CORK, county borough and seaport of Co. Cork, Ireland, at the head of the inlet of Cork Harbour, on the river Lee, 1651 m. S.W. of Dublin by the Great Southern Railway. Pop. (1926) 78,468. Until the middle of the i9th century it ranked second only to Dublin, but is now surpassed by Belfast in commercial importance. It is an important centre of the Great Southern Railway system. There are regular steamer routes to British ports.
The nucleus of the city occupies an island formed by the North and South Channels, two arms of the river Lee, and in former times no doubt merited its name, which signifies a swamp.
The original site of Cork seems to have been in the vicinity of the Protestant cathedral; St. Finbar's ecclesiastical foundation attracting many students and votaries. In the 9th century the town was frequently pillaged by the Northmen. According to the Annals of the Four Masters a fleet burned Cork in 821; in 846 the Danes appear to have been in possession of the town, for a force was collected to demolish their fortress; and in 1012 Cork again fell in flames. The Danes then appear to have founded a trading centre on the banks of the Lee. It was anciently sur rounded with a wall, an order for the reparation of which is found as late as 1748 in the city council books (which date from 161o). The town submitted to Henry II. in 1172, and was subse quently held by the English for a long period. Cork showed favour to Perkin Warbeck in 1492. In 1649 it surrendered to Cromwell and in 1689 to the earl of Marlborough. It was a borough by prescription, and successive charters were granted to it from the reign of Henry II. onward. By a charter of Edward IV. the lord mayor of Cork was created admiral of the port. The island still includes many of the principal thoroughfares.
Bridges across the North and South Channels connect it with later extensions of the city. Public grounds are few, but on the outskirts are a park and race-course. The Mardyke walk, on the west of the island, was the site of the international exhibition held in 19o2. Both branches of the Lee are lined with quays.
The Protestant cathedral, founded in 1865, is built in the Early French (pointed) style, with an eastern apse and a striking west front. Dedicated to St. Fin Barre or Finbar, who founded the original cathedral in the 7th century, it is situated in the south-west part of the city, and replaces a structure erected in 1735 on the site of the ancient cathedral, which suffered during the siege of Cork in Sept. 1689. The Roman Catholic cathedral, also dedicated to St. Finbar, is conspicuous on the north side of the city ; it dates from 1808, but has been since restored. The court house in Great George's street has a Corinthian portico. The custom-house com mands the river at the lower junction of the branches. The com mercial and public buildings are mainly on the island. The most notable educational establishment is the University college. Founded as Queen's college under an Act of 1845, it became a constituent college of the National University of Ireland in 1908. Built in Tudor style, it stands near the river in the west of the city, where Gill abbey, of the 7th century, formerly stood. The Cork library (founded 179o) contains a valuable collection of books. The Royal Cork Institution (1807), in addition to a library and a rare collection of oriental mss., possesses a valu able collection of minerals, and collections of casts from the antique.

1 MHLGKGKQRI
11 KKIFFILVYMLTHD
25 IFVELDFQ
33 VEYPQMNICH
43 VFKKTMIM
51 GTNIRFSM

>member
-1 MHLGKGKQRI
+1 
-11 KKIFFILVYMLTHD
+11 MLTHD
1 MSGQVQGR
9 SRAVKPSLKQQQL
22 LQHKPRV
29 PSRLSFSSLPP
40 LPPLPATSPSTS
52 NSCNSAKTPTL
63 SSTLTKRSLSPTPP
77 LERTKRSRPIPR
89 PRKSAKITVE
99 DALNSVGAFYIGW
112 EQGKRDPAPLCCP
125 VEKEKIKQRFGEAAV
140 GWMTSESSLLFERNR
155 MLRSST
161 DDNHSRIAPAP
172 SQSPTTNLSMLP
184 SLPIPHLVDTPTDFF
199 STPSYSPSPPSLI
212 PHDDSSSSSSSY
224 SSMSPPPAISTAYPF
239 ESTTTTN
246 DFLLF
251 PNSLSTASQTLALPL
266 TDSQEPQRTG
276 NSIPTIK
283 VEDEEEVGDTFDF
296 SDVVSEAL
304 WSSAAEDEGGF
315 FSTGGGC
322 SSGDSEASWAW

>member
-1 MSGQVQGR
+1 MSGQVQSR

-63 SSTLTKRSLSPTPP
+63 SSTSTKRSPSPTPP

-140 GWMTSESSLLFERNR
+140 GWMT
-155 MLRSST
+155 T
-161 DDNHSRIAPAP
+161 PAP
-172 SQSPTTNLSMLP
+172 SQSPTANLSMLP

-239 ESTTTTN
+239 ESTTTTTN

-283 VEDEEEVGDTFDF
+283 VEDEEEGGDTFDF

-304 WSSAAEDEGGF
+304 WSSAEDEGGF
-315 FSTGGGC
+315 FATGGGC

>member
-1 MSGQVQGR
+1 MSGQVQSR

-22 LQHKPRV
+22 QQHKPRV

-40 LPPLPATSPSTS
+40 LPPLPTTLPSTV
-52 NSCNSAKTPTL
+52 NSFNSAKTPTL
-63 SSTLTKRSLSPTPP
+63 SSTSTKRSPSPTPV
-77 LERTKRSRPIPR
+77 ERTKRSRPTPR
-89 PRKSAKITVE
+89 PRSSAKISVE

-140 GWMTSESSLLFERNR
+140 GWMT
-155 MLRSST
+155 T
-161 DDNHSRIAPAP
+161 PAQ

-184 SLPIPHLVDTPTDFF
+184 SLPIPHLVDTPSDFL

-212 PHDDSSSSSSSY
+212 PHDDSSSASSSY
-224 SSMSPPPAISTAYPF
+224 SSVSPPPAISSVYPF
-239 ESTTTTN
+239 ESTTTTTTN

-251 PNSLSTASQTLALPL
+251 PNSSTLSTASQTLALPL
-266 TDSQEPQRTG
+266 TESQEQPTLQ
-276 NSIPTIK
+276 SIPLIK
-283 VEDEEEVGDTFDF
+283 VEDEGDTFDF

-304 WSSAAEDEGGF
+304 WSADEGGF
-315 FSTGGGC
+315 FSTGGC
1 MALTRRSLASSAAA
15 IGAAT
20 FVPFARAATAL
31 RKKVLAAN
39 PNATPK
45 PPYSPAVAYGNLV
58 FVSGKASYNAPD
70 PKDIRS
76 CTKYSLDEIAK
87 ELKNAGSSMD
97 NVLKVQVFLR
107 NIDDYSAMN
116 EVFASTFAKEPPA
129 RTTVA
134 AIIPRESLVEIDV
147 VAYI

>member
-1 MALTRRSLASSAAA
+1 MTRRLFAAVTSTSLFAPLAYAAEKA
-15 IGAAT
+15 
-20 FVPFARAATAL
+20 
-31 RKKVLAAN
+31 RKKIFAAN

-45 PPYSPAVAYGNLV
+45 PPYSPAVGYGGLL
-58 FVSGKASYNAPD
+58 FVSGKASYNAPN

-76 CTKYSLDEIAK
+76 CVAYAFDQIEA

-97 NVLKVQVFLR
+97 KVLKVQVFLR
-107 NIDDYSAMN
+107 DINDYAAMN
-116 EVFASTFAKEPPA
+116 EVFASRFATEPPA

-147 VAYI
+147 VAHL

The harbour, sheltered by many islands, is considered one of the finest natural harbours in the kingdom. Military depots oc cupy several of the smaller islets, and batteries guard the entry. This is about 1 m. wide, but within the width increases to 3 m. while the length is about 1 o m. The Atlantic port of Queens town (q.v.) is on Great island at the head of the outer harbour. Tivoli (the residence of Sir Walter Raleigh), Fort William, Lota Park and Blackrock castle are notable features on the shore; and Passage, Blackrock, Glenbrook and Monkstown are waterside re sorts. Trade is mainly with Bristol and the ports of South Wales. The imports include wheat and maize, while the exports are chiefly of cattle, provisions, butter and fish. The Cork Butter Exchange was important in the early part of the 17th century, and the present market was founded in 1769. There are distilleries, breweries, tanneries and iron foundries, and manufactures of woollen and leather goods, tweeds, friezes, gloves and chemical manure. Nearly six-sevenths of the population are Roman Cath olics. During the troubles of 1919-20 there were riots in and near the city, and the city hall and Carnegie library were burnt during reprisals. The powers and duties of the corporation have been temporarily transferred to commissioners and the problem of the future government of the city is at present receiving con sideration. The county borough of Cork and the county electoral area of Ballincollig together return five members to Dail Eireann.